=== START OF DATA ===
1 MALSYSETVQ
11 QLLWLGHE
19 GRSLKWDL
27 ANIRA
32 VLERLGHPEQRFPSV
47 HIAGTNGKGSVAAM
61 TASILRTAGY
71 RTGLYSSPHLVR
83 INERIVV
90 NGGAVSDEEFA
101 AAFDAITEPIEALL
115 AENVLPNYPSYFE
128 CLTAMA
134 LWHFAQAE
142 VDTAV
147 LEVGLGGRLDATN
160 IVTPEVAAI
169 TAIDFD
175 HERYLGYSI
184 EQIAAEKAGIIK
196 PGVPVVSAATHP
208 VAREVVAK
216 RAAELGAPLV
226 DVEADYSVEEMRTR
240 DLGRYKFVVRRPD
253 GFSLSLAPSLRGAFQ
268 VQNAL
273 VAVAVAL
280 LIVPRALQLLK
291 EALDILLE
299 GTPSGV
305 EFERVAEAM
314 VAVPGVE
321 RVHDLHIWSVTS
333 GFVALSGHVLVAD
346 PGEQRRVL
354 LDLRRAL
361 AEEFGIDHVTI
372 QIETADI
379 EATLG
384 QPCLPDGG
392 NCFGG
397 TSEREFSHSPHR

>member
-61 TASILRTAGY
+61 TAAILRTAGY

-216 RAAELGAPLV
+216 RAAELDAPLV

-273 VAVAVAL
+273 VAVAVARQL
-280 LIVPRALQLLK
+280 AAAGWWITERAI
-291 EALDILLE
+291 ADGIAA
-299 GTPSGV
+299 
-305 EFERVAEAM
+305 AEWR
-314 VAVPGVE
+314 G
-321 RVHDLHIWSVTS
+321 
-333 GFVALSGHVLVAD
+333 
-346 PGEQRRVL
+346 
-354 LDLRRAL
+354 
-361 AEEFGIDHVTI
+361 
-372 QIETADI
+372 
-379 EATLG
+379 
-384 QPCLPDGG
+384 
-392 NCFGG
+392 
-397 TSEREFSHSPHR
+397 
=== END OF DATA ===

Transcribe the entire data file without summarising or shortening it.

1 MALSYSETVQ
11 QLLWLGHE
19 GRSLKWDL
27 ANIRA
32 VLERLGHPEQRFPSV
47 HIAGTNGKGSVAAM
61 TASILRTAGY
71 RTGLYSSPHLVR
83 INERIVV
90 NGGAVSDEEFA
101 AAFDAITEPIEALL
115 AENVLPNYPSYFE
128 CLTAMA
134 LWHFAQAE
142 VDTAV
147 LEVGLGGRLDATN
160 IVTPEVAAI
169 TAIDFD
175 HERYLGYSI
184 EQIAAEKAGIIK
196 PGVPVVSAATHP
208 VAREVVAK
216 RAAELGAPLV
226 DVEADYSVEEMRTR
240 DLGRYKFVVRRPD
253 GFSLSLAPSLRGAFQ
268 VQNAL
273 VAVAVAL
280 LIVPRALQLLK
291 EALDILLE
299 GTPSGV
305 EFERVAEAM
314 VAVPGVE
321 RVHDLHIWSVTS
333 GFVALSGHVLVAD
346 PGEQRRVL
354 LDLRRAL
361 AEEFGIDHVTI
372 QIETADI
379 EATLG
384 QPCLPDGG
392 NCFGG
397 TSEREFSHSPHR

>member
-61 TASILRTAGY
+61 TAAILRTAGY

-216 RAAELGAPLV
+216 RAAELDAPLV

-273 VAVAVAL
+273 VAVAVARQL
-280 LIVPRALQLLK
+280 AAAGWWITERAI
-291 EALDILLE
+291 ADGIAA
-299 GTPSGV
+299 
-305 EFERVAEAM
+305 AEWR
-314 VAVPGVE
+314 G
-321 RVHDLHIWSVTS
+321 
-333 GFVALSGHVLVAD
+333 
-346 PGEQRRVL
+346 
-354 LDLRRAL
+354 
-361 AEEFGIDHVTI
+361 
-372 QIETADI
+372 
-379 EATLG
+379 
-384 QPCLPDGG
+384 
-392 NCFGG
+392 
-397 TSEREFSHSPHR
+397 